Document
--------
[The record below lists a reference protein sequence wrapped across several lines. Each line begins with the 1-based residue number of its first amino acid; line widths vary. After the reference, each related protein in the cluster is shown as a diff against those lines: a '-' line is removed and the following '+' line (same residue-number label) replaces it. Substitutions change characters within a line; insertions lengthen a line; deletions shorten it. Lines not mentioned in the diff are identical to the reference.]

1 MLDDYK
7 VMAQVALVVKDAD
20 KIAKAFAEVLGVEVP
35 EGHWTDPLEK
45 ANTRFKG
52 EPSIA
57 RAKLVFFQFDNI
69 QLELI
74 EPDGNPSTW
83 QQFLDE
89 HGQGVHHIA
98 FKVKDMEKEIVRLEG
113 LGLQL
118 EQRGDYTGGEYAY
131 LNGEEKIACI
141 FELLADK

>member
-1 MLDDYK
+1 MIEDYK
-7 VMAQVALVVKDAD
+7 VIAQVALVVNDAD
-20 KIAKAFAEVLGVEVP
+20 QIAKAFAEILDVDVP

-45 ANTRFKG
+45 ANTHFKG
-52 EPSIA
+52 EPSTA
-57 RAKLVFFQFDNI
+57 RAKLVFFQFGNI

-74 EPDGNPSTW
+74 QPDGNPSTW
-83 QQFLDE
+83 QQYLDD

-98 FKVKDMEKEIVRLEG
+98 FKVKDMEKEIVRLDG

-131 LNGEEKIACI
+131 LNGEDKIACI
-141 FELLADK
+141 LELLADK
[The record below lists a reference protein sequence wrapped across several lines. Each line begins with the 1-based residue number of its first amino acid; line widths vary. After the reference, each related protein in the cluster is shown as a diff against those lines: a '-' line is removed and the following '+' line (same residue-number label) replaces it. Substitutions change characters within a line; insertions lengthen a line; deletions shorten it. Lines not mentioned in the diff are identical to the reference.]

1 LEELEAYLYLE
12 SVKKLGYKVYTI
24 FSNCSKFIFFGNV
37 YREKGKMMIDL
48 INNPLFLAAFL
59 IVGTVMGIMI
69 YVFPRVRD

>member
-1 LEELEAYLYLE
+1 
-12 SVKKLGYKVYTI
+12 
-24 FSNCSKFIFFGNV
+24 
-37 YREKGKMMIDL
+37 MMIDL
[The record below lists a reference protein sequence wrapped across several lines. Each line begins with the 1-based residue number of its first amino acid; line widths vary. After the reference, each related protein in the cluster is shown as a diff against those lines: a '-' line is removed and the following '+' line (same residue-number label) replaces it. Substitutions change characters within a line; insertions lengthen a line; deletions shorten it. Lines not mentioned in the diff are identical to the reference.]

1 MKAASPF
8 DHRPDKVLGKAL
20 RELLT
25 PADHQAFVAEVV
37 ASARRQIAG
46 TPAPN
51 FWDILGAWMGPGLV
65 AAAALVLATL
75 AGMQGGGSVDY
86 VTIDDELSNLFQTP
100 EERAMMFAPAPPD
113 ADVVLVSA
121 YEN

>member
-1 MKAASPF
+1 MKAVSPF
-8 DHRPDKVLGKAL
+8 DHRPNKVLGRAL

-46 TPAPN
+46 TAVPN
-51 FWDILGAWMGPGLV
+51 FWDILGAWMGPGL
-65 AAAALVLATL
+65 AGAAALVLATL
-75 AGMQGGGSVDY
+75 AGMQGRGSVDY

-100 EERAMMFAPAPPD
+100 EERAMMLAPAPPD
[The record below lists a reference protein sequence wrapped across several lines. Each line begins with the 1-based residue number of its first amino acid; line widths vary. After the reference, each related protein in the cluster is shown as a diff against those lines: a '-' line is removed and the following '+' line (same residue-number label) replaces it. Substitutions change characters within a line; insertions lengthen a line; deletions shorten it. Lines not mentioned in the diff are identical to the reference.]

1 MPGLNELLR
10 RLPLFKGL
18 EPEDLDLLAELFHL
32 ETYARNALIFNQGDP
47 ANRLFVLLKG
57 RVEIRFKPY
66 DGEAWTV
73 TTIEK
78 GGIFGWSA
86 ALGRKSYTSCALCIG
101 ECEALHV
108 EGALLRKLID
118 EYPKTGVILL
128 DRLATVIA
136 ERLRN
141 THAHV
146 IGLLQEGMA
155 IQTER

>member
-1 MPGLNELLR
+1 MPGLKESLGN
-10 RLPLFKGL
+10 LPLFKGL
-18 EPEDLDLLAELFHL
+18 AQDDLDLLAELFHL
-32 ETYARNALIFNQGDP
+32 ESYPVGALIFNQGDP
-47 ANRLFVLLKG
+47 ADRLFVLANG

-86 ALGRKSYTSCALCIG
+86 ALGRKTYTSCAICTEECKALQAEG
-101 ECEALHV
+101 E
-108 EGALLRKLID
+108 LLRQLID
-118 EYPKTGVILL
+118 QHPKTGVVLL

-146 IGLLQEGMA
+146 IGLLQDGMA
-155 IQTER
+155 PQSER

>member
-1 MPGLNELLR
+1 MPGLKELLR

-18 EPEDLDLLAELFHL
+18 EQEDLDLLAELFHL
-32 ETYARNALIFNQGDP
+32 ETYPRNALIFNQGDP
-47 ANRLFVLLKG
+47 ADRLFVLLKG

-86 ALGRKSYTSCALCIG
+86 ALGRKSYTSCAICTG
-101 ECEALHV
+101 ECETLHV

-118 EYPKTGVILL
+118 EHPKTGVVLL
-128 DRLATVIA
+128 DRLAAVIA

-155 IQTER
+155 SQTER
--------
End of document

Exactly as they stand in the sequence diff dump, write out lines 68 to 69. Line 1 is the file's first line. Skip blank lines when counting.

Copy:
86 VTIDDELSNLFQTP
100 EERAMMFAPAPPD